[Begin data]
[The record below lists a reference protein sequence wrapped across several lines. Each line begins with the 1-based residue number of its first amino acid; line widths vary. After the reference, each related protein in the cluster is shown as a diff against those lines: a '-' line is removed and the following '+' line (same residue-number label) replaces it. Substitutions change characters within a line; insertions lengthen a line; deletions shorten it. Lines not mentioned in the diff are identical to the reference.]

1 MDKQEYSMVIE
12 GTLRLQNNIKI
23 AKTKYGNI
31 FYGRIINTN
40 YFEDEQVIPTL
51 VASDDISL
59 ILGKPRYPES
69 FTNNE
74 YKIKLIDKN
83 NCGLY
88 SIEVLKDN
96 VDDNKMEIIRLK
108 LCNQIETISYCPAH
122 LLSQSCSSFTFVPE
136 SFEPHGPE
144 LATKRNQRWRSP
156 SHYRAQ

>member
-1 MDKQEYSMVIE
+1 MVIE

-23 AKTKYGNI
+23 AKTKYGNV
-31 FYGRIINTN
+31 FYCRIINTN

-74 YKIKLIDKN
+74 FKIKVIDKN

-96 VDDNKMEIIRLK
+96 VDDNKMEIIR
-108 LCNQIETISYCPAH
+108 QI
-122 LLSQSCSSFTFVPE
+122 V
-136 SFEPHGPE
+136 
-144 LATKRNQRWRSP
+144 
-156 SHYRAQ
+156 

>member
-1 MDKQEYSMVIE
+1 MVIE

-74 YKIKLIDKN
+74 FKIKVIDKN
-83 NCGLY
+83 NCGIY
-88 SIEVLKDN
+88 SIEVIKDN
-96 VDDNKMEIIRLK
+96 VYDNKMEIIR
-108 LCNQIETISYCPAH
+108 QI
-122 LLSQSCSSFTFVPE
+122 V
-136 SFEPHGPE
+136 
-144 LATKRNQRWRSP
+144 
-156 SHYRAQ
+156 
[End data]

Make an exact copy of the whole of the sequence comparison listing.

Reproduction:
[The record below lists a reference protein sequence wrapped across several lines. Each line begins with the 1-based residue number of its first amino acid; line widths vary. After the reference, each related protein in the cluster is shown as a diff against those lines: a '-' line is removed and the following '+' line (same residue-number label) replaces it. Substitutions change characters within a line; insertions lengthen a line; deletions shorten it. Lines not mentioned in the diff are identical to the reference.]

1 MDKQEYSMVIE
12 GTLRLQNNIKI
23 AKTKYGNI
31 FYGRIINTN
40 YFEDEQVIPTL
51 VASDDISL
59 ILGKPRYPES
69 FTNNE
74 YKIKLIDKN
83 NCGLY
88 SIEVLKDN
96 VDDNKMEIIRLK
108 LCNQIETISYCPAH
122 LLSQSCSSFTFVPE
136 SFEPHGPE
144 LATKRNQRWRSP
156 SHYRAQ

>member
-1 MDKQEYSMVIE
+1 MVIE

-23 AKTKYGNI
+23 AKTKYGNV
-31 FYGRIINTN
+31 FYCRIINTN

-74 YKIKLIDKN
+74 FKIKVIDKN

-96 VDDNKMEIIRLK
+96 VDDNKMEIIR
-108 LCNQIETISYCPAH
+108 QI
-122 LLSQSCSSFTFVPE
+122 V
-136 SFEPHGPE
+136 
-144 LATKRNQRWRSP
+144 
-156 SHYRAQ
+156 

>member
-1 MDKQEYSMVIE
+1 MVIE

-74 YKIKLIDKN
+74 FKIKVIDKN
-83 NCGLY
+83 NCGIY
-88 SIEVLKDN
+88 SIEVIKDN
-96 VDDNKMEIIRLK
+96 VYDNKMEIIR
-108 LCNQIETISYCPAH
+108 QI
-122 LLSQSCSSFTFVPE
+122 V
-136 SFEPHGPE
+136 
-144 LATKRNQRWRSP
+144 
-156 SHYRAQ
+156 